Sydney Harbour National Park
What we're doing
Park management activities
Sydney Harbour National Park has management strategies in place to protect and conserve the values of this park. Visit the OEH website for detailed park and fire management documents. Here is just some of the work we’re doing to conserve these values:
Planning for the future
The community is invited to have a say on the future of Sydney Harbour National Park by commenting on the Gap Bluff Review of Environmental Factors before 6 September 2018.
Sydney Harbour Park is home to endangered plant and animal populations, and protecting these is key to upholding the park’s biodiversity. Population monitoring, management and other conservation activities are ongoing in this park. NPWS collaborates with volunteers and other groups and agencies to ensure its native species are properly preserved. Protecting and revitalising such populations is an ongoing goal.
Uniting technology with the vast collection of information on biodiversity in NSW, BioNet is a valuable database open to any user. From individual plant sightings to detailed scientific surveys, it offers a wealth of knowledge about ecology and threatened species in NSW.
Managing weeds, pest animals and other threats
Pests and weeds have a significant impact on the ecosystems within Sydney Harbour National Park. NPWS carries out risk assessments for new and emerging weeds as well as fox control to protect biodiversity in this park.
The fox threat abatement plan addresses the long-standing threat of foxes to biodiversity. By implementing fox control measures in 59 sites throughout NSW, the plan protects threatened species and works to minimise the potential of foxes to cause future extinctions.
Developing visitor facilities and experiences
The upkeep of Sydney Harbour National Park’s visitor facilities is an NPWS priority. Programs relating to the management and enhancement of the park’s walking tracks, trails, picnic spots, lookouts and other offerings are ongoing. Car parking processes and facilities are frequently reviewed, and park amenities and infrastructure receive regular maintenance.
Ongoing volunteer work is an essential part of NSW National Parks’ work, but sometimes an extra push is needed. We call these ‘one-off’ or ‘major’ events. These single-day or short-term volunteer activities need a large number of volunteers to turn up at around the same time in the same place for things like: visitor service, bush regeneration, historic heritage, or threatened species management.
Conserving our Aboriginal culture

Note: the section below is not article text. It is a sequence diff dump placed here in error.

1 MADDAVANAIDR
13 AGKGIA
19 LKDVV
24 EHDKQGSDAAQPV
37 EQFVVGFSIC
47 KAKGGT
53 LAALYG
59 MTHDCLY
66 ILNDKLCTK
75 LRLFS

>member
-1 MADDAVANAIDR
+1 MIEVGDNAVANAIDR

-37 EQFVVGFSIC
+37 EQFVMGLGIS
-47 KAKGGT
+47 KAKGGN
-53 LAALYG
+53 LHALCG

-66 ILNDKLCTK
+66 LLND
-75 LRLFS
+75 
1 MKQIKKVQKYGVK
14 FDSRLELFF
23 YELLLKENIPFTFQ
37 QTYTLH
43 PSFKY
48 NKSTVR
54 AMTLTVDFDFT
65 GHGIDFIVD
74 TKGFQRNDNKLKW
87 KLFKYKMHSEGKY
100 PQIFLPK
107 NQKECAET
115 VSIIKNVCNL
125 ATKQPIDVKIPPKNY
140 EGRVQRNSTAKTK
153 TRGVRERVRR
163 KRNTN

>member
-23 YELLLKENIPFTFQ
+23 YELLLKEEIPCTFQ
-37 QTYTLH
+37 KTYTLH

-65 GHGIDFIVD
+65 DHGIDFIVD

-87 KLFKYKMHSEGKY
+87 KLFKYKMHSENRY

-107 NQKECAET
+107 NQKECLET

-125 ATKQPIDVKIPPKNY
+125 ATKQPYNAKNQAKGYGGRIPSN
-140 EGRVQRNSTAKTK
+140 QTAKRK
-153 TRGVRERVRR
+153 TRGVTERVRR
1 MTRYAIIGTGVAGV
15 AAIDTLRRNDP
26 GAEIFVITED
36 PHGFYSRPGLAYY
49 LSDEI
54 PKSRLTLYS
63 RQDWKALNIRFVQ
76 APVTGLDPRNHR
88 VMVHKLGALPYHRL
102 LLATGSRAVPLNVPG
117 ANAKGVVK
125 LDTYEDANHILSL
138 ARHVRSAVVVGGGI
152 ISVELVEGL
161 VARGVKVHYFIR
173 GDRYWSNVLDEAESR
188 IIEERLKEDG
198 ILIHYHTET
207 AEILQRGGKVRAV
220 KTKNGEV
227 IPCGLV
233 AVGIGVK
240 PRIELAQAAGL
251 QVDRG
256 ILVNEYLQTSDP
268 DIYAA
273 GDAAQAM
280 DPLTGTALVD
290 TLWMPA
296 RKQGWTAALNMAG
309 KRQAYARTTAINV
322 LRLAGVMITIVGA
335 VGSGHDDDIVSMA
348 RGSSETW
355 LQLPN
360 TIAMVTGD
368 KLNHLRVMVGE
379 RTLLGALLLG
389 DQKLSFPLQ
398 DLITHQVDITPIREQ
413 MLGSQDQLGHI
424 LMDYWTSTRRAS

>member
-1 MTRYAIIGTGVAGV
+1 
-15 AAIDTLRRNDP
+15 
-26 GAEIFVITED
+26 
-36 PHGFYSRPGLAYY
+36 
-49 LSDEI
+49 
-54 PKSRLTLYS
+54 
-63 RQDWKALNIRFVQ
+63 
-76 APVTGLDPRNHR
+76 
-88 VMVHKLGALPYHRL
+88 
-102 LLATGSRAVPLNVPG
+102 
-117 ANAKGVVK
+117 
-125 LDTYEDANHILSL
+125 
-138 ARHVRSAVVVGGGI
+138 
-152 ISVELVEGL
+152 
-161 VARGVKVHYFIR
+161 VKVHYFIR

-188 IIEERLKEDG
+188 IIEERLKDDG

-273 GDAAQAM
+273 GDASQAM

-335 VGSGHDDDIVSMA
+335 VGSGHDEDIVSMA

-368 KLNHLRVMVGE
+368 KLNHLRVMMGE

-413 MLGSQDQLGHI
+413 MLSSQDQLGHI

Aboriginal culture is of great value to NPWS, and the condition of Aboriginal sites is reviewed and upgraded as required in Sydney Harbour National Park. NPWS works to ensure visitors are well informed about the history and importance of such assets, and maintenance programs are ongoing throughout the park.
Connecting to Culture Sydney is an Aboriginal educational program. It immerses urban Aboriginal youth into Aboriginal culture within NSW national parks close to Sydney. Participants take part in camping trips, ongoing fieldwork on Country, recording and preserving Aboriginal sites, and discovering Australian native plants and traditional practices.
NSW is one of the most bushfire prone areas in the world as a result of our climate, weather systems, vegetation and the rugged terrain. NPWS is committed to maintaining natural and cultural heritage values and minimising the likelihood and impact of bushfires via a strategic program of fire research, fire planning, hazard reduction, highly trained rapid response firefighting crews and community alerts.
Managing fire-prone NSW national parks requires a three-pronged approach, including fire planning, community education, and fuel management. When it comes to fuel like dead wood, NPWS conducts planned hazard reduction activities like mowing and controlled burning to assist in the protection of life, property and community.
- in the Sydney and surrounds region
Sydney Harbour National Park is open sunrise to sunset but may have to close at times due to poor weather or fire danger.
Park entry fees:
Bradleys Head carpark: $8 per vehicle per day. North Head carpark: $5 per vehicle per day. There are pay and display machines that accept cards and coins - no change given. Chowder Bay Road parking: Monday-Friday: $3 per hour, to a maximum of $16 per day. Saturday, Sunday and Public Holidays: $4 per hour, to a maximum of $20 per day. If you hold an NPWS All Parks or Multi Parks Pass, you can park free for up to four hours per day - additional time can be purchased. Car parks operated by Sydney Harbour Federation Trust or Mosman Council are not covered by your pass. Please check signs carefully.
Landing fee or tour fee applies to visit Sydney Harbour Islands. Fort Denison can only be visited on a tour. To visit Shark, Clark or Rodd islands Island, all vessels, including kayaks, need to pay a $7 per person landing fee. To arrange, please contact 13000 PARKS (13000 72757).Buy an annual pass.
- Nielsen Park office
02 9337 5511
Contact hours: Monday to Friday, 9am to 5pm.
- Greycliffe House, Nielsen Park, Vaucluse NSW 2030
- Email: firstname.lastname@example.org
- Nielsen Park office
- Middle Head office
02 9960 6266
Contact hours: Monday and Friday, 9.30am to 4pm.
- Sydney Harbour National Park (Middle Head), Governors Road, Mosman NSW 2088
- Email: email@example.com
- Middle Head office
If you’re available for volunteer work on a Tuesday morning, why not join the Nielsen Park bush regeneration group? The group meets weekly to remove weeds and regenerate Australian native plants at Nielsen Park, Vaucluse, in Sydney Harbour National Park.
Donate to NSW National Parks
Valuable conservation work is being done in our national parks through the Foundation for National Parks and Wildlife, a not-for-profit organisation with the mission to care for Australia’s native plants, animals and cultural heritage.